Facebook presents Fashion ++ a system that uses artificial intelligence to provide advices for improving one's style of dressing . Caution: It's different from solutions like StyleSnap, a service that Amazon launched last June, and which suggests which clothes to buy ( on Amazon, apparently ), based on a user-supplied image (a dress photographed in a shop, for example): Here comes AI in another way to our aid and suggests " to simply modify a person's outfit to make it more fashionable ". Currently, this research is still under development, which Facebook will present in more detail at the International Conference on Computer Vision ̵
. In this case, neural networks are used to detect and analyze the garments we wear. They only give us a few suggestions on how we can improve our appearance. In practice, the philosophy according to which are the small details makes the difference . The Artificial Intelligence, developed by Facebook in Fashion ++ tells us what would be good to remove, add or replace what we wear : For example, he may advise us Roll up the sleeves of our shirt, close the buttons of the jacket or arrange the draw differently.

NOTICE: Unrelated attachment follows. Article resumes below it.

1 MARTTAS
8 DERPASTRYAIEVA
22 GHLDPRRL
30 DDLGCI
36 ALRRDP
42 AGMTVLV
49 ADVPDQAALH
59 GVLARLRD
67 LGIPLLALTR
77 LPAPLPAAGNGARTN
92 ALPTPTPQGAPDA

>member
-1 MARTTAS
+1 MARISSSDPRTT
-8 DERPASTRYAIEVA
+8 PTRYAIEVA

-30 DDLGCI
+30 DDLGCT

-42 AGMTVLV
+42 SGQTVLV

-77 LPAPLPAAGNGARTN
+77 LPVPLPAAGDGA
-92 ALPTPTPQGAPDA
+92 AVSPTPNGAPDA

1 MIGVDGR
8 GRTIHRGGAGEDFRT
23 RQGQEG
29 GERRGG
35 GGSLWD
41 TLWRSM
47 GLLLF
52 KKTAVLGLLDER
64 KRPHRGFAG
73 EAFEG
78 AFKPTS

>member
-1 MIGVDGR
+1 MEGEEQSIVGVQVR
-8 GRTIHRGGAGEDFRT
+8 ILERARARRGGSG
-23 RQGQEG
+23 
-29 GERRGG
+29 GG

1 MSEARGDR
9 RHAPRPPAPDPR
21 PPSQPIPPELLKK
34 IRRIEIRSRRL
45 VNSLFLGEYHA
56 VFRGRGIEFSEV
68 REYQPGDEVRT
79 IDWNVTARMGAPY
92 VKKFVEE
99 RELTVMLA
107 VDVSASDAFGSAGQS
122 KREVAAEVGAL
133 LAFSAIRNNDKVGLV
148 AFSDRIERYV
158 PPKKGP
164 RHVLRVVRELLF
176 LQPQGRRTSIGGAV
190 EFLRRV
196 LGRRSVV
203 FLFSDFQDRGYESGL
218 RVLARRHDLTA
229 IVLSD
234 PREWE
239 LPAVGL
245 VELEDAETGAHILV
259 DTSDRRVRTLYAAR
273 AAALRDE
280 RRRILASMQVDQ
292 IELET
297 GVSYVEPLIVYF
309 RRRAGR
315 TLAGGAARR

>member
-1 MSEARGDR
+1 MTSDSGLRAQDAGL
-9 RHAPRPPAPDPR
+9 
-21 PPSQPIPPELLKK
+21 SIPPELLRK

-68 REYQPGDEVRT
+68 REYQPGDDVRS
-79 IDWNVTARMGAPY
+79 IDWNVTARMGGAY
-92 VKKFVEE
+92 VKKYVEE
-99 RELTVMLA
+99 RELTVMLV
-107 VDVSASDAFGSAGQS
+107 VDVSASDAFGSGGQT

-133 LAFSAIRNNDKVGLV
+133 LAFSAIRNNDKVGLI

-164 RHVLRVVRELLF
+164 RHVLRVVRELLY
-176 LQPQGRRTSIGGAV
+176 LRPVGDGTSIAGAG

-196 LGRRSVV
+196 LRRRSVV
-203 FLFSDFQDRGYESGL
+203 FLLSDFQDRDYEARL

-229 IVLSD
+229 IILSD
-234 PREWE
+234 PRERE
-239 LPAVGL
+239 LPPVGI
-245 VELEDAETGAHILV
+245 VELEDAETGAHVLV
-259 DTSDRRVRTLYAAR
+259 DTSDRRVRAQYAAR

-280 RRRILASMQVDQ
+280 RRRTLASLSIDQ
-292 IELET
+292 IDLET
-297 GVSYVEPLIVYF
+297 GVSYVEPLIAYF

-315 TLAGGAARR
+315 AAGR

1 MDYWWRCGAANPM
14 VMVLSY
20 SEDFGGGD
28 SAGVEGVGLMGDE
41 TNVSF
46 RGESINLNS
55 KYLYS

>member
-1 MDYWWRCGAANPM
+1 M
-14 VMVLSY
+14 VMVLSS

In short, the new Zuckerberg project provides the AI and uses thousands of images uploaded on the network to train themselves and provide useful tips for more elegance with minimal effort , No new or sold products, only instructions.
After the classifier has been trained, our system gradually updates the outfit to make it more fashionable. A neuronal image generation network uses an automatic variation encoder to create the silhouette and a "conditional generative adversarial network" (cGAN) to create the color and model for the correct new look. The latent codes learned by this generator are then used to identify which items in its inventory are given the best style to demonstrate how the AI can learn by inputting a relatively small amount of data . In this way, the company hopes one day to create a system in which people can share different styles and inspire designers to create new styles – who knows.
For more information, see FONTE .
Opening credits: Pixabay.